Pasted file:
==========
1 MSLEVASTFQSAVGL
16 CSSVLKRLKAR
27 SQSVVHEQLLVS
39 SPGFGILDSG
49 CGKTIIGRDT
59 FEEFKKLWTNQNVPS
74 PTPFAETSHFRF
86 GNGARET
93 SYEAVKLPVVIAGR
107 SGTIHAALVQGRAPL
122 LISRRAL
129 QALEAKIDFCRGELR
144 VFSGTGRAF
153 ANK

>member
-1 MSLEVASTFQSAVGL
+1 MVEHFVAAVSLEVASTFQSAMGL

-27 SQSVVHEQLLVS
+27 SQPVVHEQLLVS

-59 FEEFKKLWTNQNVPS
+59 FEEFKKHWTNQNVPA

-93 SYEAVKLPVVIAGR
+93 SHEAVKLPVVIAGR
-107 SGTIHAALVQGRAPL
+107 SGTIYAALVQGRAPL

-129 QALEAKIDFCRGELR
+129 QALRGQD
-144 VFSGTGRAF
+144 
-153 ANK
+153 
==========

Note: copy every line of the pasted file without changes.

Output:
1 MSLEVASTFQSAVGL
16 CSSVLKRLKAR
27 SQSVVHEQLLVS
39 SPGFGILDSG
49 CGKTIIGRDT
59 FEEFKKLWTNQNVPS
74 PTPFAETSHFRF
86 GNGARET
93 SYEAVKLPVVIAGR
107 SGTIHAALVQGRAPL
122 LISRRAL
129 QALEAKIDFCRGELR
144 VFSGTGRAF
153 ANK

>member
-1 MSLEVASTFQSAVGL
+1 MVEHFVAAVSLEVASTFQSAMGL

-27 SQSVVHEQLLVS
+27 SQPVVHEQLLVS

-59 FEEFKKLWTNQNVPS
+59 FEEFKKHWTNQNVPA

-93 SYEAVKLPVVIAGR
+93 SHEAVKLPVVIAGR
-107 SGTIHAALVQGRAPL
+107 SGTIYAALVQGRAPL

-129 QALEAKIDFCRGELR
+129 QALRGQD
-144 VFSGTGRAF
+144 
-153 ANK
+153 